EARLEVILLE — Dogs that were literally hours from death are now finding “furever” homes through Pardoned Paws Rescue, a husband and wife animal welfare organization started earlier this year.
Cheryl and Chris Devaux run Pardoned Paws from their Earleville home with four kennels that have both heat and air conditioning.
“If they had cable TV, I’d move out here,” Chris said of the neat row of units, each holding a dog awaiting adoption.
The Devauxs took in their first dog in February. They have saved 15 so far and of those, 11 have new homes.
“We pull the dogs who were eight hours from being euthanized,” Chris said. That’s how the name was decided. “Our mission is to pull dogs who find themselves on death row because they are in an overcrowded shelter. Through their contacts, they find those dogs from various locales.
“Jesse and Sugar are from Louisiana,” Cheryl said. Sugar is playful, exuberant and deaf. Jesse came to Pardoned Paws with evidence of past injuries but is just as playful. Sugar was recently adopted but the Devauxs always have the next rescue on standby.
“We don’t do puppies. We don’t do small dogs,” she said of their very specific mission. They have the pit bulls, pit mixes and other breeds with tainted public perceptions.
“Our own personal dog is Beau. He’s an older pit/lab mix,” she said. “When I met him he scared me.”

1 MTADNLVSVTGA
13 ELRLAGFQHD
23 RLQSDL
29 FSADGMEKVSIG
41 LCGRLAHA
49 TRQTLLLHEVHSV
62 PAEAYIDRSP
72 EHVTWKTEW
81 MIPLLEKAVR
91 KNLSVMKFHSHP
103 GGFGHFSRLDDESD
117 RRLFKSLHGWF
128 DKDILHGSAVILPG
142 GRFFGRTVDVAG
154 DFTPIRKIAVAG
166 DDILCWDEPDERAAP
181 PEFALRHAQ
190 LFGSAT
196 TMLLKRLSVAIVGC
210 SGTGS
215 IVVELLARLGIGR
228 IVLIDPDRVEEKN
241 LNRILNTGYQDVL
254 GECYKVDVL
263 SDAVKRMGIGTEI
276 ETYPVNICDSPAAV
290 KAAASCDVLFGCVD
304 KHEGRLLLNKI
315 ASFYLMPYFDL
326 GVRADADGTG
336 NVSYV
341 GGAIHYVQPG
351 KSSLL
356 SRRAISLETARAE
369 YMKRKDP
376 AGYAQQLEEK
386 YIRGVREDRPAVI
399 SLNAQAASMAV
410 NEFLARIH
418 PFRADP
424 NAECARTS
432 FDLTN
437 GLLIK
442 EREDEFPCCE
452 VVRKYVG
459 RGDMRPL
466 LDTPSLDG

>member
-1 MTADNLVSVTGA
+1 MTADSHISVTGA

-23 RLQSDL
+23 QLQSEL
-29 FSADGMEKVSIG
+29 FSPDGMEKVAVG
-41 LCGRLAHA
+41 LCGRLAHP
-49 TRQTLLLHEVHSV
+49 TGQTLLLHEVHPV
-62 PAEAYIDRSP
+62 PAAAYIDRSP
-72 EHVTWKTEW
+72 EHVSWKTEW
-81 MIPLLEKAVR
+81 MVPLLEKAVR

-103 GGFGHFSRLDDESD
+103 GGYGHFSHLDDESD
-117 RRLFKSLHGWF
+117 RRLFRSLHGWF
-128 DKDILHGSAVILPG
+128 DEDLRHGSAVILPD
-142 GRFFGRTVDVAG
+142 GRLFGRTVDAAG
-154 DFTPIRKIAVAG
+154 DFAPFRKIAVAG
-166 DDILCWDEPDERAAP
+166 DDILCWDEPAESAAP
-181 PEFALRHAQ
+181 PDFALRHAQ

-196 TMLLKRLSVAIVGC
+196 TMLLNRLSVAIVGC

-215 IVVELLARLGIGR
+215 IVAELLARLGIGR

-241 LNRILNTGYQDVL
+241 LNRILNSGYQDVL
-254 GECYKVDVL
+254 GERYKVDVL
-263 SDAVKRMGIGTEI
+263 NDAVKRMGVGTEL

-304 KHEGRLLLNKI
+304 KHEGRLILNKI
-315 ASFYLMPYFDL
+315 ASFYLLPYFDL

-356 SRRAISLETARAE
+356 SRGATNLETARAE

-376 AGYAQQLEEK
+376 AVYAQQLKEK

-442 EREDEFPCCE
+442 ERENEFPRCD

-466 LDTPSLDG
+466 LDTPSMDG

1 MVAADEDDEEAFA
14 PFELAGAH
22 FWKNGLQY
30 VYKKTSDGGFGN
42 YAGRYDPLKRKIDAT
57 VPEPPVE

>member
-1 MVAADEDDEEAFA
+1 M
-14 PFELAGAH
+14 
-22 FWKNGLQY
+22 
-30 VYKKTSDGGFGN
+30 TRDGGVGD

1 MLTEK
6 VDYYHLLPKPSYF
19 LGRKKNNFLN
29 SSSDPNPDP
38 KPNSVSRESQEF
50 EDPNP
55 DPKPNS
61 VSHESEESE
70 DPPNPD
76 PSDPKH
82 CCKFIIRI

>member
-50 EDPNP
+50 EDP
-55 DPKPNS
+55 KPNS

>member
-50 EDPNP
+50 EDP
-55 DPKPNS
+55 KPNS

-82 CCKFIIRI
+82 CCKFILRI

However, she soon learned he is loving, affectionate and eager to please.
“And he’s a big goofball,” she added. “I fell in love with a dog who was completely discriminated against.”
Beau helps the Pardoned Paws residents learn how to calm down, be social and be accepted so each can be adopted.
Pardoned Paws actually began long before the kennels were built in Earleville. Cheryl began by doing volunteer administrative work for a rescue in New York.
“It wasn’t enough. When Cecil County Animal Services began, I started volunteering there,” she said. “It still didn’t feel like it was enough.”
At that time, they lived in Patriot’s Glen in Elkton. They knew they had to get out of that subdivision to do more.
“So we started looking for property and we found this in the middle of nowhere,” she said of the expansive wooded acreage.
“We moved here specifically for them,” Chris added.
They still work with CCAS, calling Director Abigail Bingham “a great asset and mentor.”
“We’ve learned a lot,” Cheryl said of their time so far. “Our first dog was in and out in a week and we were on a high.”
The next dogs did not have such a quick turnaround, forcing the Devauxs to learn how to market Pardoned Paws and network. And fundraise. They have hooked their Facebook and Instagram pages and website to a PayPal account to receive donations and have set up an Amazon wish list.
“Because every one of our dogs is fully vetted when you adopt it,” she said. That means it is spayed or neutered, micro-chipped and up to date with its shots. “We also give you next month’s heart worm medicine and a goodie bag.”
Depending on the dog, the adoption fee is $200 to $300 dollars.
Meanwhile, the Devauxs love on each dog and treat them as family until each has a family of its own.
“This is what we do,” Cheryl said. “We just need people to help us get the word out.”